Are you wondering what a kidney stent is? Yeah, I was too. In slightly medical terms, it’s a long straw with twisty ends, one end in your kidney and the other in your bladder, the less twisty part snaking through your ureter. Its purpose in life is actually not to constantly remind you of its existence (which I was surprised to learn) but to drain your kidney with ease. Without going into too much detail, the thing was painful and frankly a little depressing.
In order to ease my bummed-outness, I decided to name my kidney stent and give him a voice and personality. Stenson was born, and a friend helped me create a very tongue-in-cheek and massively ridiculous website about Stenson and kidney stents in general.* Giving the little guy a name made him a bit more lovable, but frankly didn’t ease the constant pain he dished out.
During the discovery, appointments, and surgery, Utah had been incredibly supportive despite being 900 miles away. Texts every few days, Facetime chats, and a stunning bouquet of flowers delivered to my door were appreciated, and when I had to back out of meeting up with him in Las Vegas as we’d planned, he was understanding to a fault. So when he mentioned wishing he could be around to take care of me, and then mentioned he was coming back to town on business, I figured stars were aligning, fates were colliding, and that it would be really nice to see him again.
I should mention that post surgery, I wasn’t quite myself. My typically stratosphere high energy levels lay down and took a snooze. I would drag myself out to run but the effort was exhausting. Walking for any period of time became painful and required almost immediate rest. Like, not just sitting down, but napping. While in theory I could do anything, and in practice I refused to let Stenson have his way a lot of the time, that still meant sometimes he won. Food felt like a pretty silly invention. I wasn’t a barrel of fun times.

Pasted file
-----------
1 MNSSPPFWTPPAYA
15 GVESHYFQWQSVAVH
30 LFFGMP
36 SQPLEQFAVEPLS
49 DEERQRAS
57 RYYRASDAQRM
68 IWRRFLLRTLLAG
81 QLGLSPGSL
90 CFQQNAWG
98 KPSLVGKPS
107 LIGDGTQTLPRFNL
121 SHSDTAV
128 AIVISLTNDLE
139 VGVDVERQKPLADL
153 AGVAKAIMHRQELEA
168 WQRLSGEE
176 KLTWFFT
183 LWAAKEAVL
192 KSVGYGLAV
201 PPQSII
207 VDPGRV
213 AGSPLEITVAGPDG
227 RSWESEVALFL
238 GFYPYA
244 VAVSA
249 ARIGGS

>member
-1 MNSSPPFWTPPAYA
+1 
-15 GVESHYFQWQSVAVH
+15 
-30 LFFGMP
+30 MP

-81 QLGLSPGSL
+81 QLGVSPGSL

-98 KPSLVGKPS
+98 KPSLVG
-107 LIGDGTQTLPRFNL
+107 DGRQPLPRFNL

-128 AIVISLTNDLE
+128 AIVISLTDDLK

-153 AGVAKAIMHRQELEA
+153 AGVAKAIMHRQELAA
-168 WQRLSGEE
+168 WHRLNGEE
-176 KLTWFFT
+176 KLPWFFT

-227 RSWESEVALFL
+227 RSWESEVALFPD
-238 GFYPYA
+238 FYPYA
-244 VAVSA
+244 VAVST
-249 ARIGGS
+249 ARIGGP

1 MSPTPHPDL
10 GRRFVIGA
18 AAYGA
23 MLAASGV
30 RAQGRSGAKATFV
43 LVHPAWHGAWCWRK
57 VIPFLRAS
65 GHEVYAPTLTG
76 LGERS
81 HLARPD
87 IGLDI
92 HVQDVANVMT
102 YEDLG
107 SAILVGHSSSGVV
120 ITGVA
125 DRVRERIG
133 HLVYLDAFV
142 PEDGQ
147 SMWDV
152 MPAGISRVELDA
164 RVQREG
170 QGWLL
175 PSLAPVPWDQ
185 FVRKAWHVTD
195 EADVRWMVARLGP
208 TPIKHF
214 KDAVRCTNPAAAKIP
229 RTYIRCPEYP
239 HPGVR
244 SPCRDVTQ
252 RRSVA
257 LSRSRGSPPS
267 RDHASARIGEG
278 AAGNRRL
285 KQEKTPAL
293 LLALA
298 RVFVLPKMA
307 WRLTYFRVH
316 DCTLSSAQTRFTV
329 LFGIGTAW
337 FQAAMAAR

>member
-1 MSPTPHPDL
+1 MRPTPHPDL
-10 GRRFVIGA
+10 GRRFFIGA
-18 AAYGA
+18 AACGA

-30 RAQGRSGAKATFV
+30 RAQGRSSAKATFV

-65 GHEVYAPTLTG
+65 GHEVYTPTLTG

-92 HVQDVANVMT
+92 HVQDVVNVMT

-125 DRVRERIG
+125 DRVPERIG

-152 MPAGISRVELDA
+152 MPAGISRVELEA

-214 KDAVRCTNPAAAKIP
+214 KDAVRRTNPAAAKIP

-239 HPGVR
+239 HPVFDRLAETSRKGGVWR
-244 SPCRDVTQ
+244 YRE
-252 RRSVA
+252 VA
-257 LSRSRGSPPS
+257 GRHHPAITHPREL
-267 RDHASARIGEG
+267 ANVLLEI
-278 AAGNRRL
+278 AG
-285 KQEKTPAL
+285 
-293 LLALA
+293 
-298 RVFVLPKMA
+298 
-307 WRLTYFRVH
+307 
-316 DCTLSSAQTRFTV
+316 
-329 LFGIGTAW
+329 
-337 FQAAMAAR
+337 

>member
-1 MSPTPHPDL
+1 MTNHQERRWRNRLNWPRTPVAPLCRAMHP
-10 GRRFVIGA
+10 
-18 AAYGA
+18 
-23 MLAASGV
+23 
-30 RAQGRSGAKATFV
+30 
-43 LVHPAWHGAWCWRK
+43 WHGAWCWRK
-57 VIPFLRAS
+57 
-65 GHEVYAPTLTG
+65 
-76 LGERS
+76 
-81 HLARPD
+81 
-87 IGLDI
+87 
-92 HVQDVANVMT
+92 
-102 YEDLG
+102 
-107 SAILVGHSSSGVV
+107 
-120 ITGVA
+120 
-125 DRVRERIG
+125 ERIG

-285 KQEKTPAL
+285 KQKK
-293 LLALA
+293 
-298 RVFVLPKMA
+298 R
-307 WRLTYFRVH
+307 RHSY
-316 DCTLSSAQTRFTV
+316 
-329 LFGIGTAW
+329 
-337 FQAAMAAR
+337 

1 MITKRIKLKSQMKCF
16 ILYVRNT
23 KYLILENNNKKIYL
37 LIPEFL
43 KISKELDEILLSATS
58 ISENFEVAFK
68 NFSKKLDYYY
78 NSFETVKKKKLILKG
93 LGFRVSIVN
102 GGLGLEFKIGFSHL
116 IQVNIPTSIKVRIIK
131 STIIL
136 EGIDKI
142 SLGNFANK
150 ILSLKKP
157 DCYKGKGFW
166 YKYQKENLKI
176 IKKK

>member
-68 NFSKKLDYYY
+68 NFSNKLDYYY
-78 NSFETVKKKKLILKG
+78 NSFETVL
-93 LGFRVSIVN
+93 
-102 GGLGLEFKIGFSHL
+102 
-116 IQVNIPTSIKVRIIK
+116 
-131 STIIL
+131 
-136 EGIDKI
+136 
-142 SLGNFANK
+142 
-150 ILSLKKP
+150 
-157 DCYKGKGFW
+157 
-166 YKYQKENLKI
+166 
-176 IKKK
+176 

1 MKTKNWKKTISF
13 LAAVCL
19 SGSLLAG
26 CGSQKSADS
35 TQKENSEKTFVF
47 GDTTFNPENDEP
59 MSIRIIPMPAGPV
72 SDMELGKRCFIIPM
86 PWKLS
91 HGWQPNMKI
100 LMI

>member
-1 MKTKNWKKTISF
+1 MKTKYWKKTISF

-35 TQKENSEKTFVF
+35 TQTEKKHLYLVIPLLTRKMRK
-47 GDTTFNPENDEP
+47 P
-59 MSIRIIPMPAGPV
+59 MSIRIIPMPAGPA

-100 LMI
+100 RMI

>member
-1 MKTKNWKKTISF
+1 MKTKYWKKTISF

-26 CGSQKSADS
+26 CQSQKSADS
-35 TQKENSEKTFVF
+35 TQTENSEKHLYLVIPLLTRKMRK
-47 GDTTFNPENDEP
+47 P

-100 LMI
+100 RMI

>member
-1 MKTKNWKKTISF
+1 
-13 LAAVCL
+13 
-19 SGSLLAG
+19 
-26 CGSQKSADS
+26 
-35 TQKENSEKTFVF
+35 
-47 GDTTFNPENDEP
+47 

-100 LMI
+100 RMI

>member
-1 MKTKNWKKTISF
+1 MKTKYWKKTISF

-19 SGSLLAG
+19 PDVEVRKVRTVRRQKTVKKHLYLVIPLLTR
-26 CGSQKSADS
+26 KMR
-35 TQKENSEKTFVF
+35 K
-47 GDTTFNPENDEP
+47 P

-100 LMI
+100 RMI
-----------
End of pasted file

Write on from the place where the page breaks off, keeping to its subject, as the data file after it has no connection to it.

Utah arrived, a bag of groceries and flowers in hand, and we spent the weekend together with me trying to work and mostly napping, him whipping up coffee and omelettes while playing the role of the uber-productive insomniac. Some walks were taken, too, and then he said he needed to go to another part of the bay area, and didn’t make plans for when I’d see him again. We wound up out the next evening for a meal, and then there was miscommunication, and crossed wires for three days before I saw him again.
I wasn’t sure whether once again reality blew fantasy out of the water, if Utah had simply changed his mind, or if I had done something reprehensible or bizarre when it came to my hopes for us which played out in my actions. I hoped to have a conversation with him only he’d invited another friend of his to dinner with us. Smiling through the evening and truly enjoying everyone’s company, I told myself, “If this is the last evening we have together, I’m glad we’ve had a lot of fun.” We talked when the night was nearing a close, him admitting he hadn’t quite lived up to what either of us expected and noting while surely I was a rad girl, he wasn’t quite ready to get his relationship-status changed given the turmoil in his life (which I’m not going to get into, but I didn’t disagree that his life was chaotic). Add to that the rad girl was carting around her own bag of health issues and…yeah.
One of my flaws in relationship talks is either beating dead horses or not pushing hard enough, and during this chat I tried to find the happy medium by mentioning that ideally I would make the tough stuff better, and if I didn’t do that for whatever reason then it was impossible this would work anyway. Utah assured me I did make things better, it was just weird timing. We said goodbye, and I didn’t feel like I had any answers to the him and me problem. Which felt a lot like I’d been trying to solve for X, and after all my search, trial and error, I kept getting x–782(y+c) regardless of how I approached the equation.
Thoughts on why Some Nights needed to be involved in this post welcome.
*50/50 is not responsible for kidney stent related content.